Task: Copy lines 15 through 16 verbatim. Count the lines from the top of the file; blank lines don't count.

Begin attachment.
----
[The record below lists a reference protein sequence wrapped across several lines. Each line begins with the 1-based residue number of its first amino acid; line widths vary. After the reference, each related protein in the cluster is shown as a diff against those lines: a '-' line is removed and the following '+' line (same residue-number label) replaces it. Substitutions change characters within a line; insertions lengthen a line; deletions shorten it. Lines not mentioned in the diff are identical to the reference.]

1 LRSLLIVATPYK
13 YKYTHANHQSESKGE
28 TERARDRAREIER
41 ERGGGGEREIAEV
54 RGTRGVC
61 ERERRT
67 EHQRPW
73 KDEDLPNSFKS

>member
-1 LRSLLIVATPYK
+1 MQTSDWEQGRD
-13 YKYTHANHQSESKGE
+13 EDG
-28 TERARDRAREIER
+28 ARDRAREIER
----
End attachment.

-28 TERARDRAREIER
+28 ARDRAREIER